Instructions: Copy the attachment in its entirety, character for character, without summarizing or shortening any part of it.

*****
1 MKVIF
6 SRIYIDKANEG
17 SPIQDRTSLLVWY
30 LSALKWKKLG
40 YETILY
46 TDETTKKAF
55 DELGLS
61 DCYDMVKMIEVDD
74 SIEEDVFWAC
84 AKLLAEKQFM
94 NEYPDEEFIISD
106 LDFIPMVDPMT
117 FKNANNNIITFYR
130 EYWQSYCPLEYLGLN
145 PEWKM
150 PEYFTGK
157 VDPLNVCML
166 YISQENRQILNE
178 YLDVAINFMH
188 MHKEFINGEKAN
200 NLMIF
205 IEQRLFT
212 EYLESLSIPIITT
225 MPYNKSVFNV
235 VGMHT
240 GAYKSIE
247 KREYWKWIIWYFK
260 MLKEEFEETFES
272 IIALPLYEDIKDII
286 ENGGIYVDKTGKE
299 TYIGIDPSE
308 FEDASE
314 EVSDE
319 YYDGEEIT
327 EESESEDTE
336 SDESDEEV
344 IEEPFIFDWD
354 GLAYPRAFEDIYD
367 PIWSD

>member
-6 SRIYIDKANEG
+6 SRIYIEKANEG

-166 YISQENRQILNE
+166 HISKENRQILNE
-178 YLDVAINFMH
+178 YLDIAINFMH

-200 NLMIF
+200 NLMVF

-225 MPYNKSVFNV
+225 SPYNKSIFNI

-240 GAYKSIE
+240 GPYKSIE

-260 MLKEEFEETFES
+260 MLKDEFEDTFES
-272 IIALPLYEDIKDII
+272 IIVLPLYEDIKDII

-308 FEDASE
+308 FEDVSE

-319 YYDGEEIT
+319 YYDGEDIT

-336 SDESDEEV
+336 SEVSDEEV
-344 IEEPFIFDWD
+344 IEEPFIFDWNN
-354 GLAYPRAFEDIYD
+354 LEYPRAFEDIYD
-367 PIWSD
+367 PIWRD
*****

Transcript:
1 MKVIF
6 SRIYIDKANEG
17 SPIQDRTSLLVWY
30 LSALKWKKLG
40 YETILY
46 TDETTKKAF
55 DELGLS
61 DCYDMVKMIEVDD
74 SIEEDVFWAC
84 AKLLAEKQFM
94 NEYPDEEFIISD
106 LDFIPMVDPMT
117 FKNANNNIITFYR
130 EYWQSYCPLEYLGLN
145 PEWKM
150 PEYFTGK
157 VDPLNVCML
166 YISQENRQILNE
178 YLDVAINFMH
188 MHKEFINGEKAN
200 NLMIF
205 IEQRLFT
212 EYLESLSIPIITT
225 MPYNKSVFNV
235 VGMHT
240 GAYKSIE
247 KREYWKWIIWYFK
260 MLKEEFEETFES
272 IIALPLYEDIKDII
286 ENGGIYVDKTGKE
299 TYIGIDPSE
308 FEDASE
314 EVSDE
319 YYDGEEIT
327 EESESEDTE
336 SDESDEEV
344 IEEPFIFDWD
354 GLAYPRAFEDIYD
367 PIWSD

>member
-6 SRIYIDKANEG
+6 SRIYIEKANEG

-166 YISQENRQILNE
+166 HISKENRQILNE
-178 YLDVAINFMH
+178 YLDIAINFMH

-200 NLMIF
+200 NLMVF

-225 MPYNKSVFNV
+225 SPYNKSIFNI

-240 GAYKSIE
+240 GPYKSIE

-260 MLKEEFEETFES
+260 MLKDEFEDTFES
-272 IIALPLYEDIKDII
+272 IIVLPLYEDIKDII

-308 FEDASE
+308 FEDVSE

-319 YYDGEEIT
+319 YYDGEDIT

-336 SDESDEEV
+336 SEVSDEEV
-344 IEEPFIFDWD
+344 IEEPFIFDWNN
-354 GLAYPRAFEDIYD
+354 LEYPRAFEDIYD
-367 PIWSD
+367 PIWRD